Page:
After the madcap mastery of the first Gantz, I was looking forward to the sequel. Alas, Gantz: Perfect Answer doesn’t deliver.
Set five months after the first film, Kurono (Kazunari Ninomiya) and friends are still fighting aliens, working their way towards 100 points. Kurono, of course, plans to resurrect Kato (Ken’ichi Matsuyama) when this happens, but just when he’s approaching his objective, the goal posts shift. Gantz isn’t playing by the rules anymore, it seems, and the group find themselves in increasingly difficult and unpredictable situations.
For the first hour or so, Perfect Answer is a joy. Even though we don’t get to a fight scene until 45 minutes in, the time flies by. There’s a sense of pace that builds to a fever pitch when a train-based action set piece begins. I won’t spoil it for you here, but suffice to say that the scene kicks all sorts of arse.
After this, the film goes off the rails somewhat (pun intended). I’ve since discovered that end of the film deviates wildly from the original manga, and whilst I haven’t read that or seen the anime version, it’s hard to believe the changes could be an improvement. It apparently has no wish to answer any of the questions raised in the first film, almost as if the writers involved couldn’t come up with a way to back up the crazy brilliance of the original premise. As with the first film, all the good stuff is at the front end of the movie.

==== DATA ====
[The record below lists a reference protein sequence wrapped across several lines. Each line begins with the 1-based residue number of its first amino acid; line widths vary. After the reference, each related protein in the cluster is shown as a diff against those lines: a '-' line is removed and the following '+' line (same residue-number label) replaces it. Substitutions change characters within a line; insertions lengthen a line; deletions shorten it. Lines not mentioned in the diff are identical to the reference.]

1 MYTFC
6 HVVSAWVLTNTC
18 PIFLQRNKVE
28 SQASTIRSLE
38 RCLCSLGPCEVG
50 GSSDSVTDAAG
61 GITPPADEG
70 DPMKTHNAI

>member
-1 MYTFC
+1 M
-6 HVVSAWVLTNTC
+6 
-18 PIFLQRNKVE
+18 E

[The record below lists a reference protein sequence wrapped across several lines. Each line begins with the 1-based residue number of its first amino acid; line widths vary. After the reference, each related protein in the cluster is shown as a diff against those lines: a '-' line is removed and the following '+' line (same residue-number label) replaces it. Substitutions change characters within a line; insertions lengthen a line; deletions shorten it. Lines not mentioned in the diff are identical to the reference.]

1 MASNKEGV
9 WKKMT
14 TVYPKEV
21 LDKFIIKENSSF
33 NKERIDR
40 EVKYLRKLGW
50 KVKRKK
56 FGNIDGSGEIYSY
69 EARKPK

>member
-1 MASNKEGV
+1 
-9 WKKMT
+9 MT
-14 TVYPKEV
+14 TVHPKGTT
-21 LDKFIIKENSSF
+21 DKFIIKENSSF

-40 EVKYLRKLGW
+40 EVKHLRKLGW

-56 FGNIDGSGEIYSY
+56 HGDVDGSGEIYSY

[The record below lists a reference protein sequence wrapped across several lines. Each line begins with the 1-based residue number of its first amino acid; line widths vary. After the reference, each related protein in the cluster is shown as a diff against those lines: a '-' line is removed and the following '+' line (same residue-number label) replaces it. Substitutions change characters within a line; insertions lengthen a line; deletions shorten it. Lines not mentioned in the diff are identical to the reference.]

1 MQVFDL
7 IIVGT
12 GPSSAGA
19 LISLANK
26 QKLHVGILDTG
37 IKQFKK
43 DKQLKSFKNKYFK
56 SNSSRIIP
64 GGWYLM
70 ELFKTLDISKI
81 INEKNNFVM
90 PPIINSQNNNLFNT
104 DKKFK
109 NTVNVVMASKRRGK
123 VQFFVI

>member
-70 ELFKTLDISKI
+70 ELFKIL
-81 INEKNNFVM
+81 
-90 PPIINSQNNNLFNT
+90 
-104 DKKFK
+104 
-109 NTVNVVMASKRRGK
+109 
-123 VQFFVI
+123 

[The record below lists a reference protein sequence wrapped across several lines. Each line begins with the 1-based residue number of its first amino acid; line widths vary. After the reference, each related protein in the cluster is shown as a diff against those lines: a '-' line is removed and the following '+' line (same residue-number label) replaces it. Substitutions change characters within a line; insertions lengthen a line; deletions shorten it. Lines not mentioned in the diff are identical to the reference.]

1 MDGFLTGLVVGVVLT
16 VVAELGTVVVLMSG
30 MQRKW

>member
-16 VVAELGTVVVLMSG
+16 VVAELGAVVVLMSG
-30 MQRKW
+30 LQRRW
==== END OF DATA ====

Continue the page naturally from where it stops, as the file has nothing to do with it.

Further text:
At 145 minutes, Perfect Answer is horrendously long. The disc release is apparently the ‘extended edition’, though I’d query the intelligence in making the film even longer than it had been in cinemas. To make matters worse, the last half hour simply doesn’t make sense. Ambiguity is one thing, but not explaining the motivations of the protagonists or antagonists adequately is a shortfall that’s hard to overlook. Technically, the film is a success. The visual effects are mostly impressive (though one particular chase scene looks rather silly and reminiscent of the super-fast running scenes from Twilight), and the music is suitably epic. Of course, the editor needed to be told to hurry the hell up, but I suppose blame can’t really be laid on them when the film treats EVERY SINGLE MOMENT as a kind of epic, drawn out emotional crescendo.
With remakes, there’s sometimes a tendency to make big changes to the plot to avoid simply repeating the previous incarnation (ironic, I know), and whilst I can’t speak as to whether the original was better, I find it hard to believe that the end to Gantz: Perfect Answer could possibly be an improvement. There is one half of a great film here, to be sure, and it delivers on the action front in spades, but the dull and confusing conclusion is a major disappointment.
Gantz: Perfect Answer is out now on DVD and Blu-ray from Madman.Rating: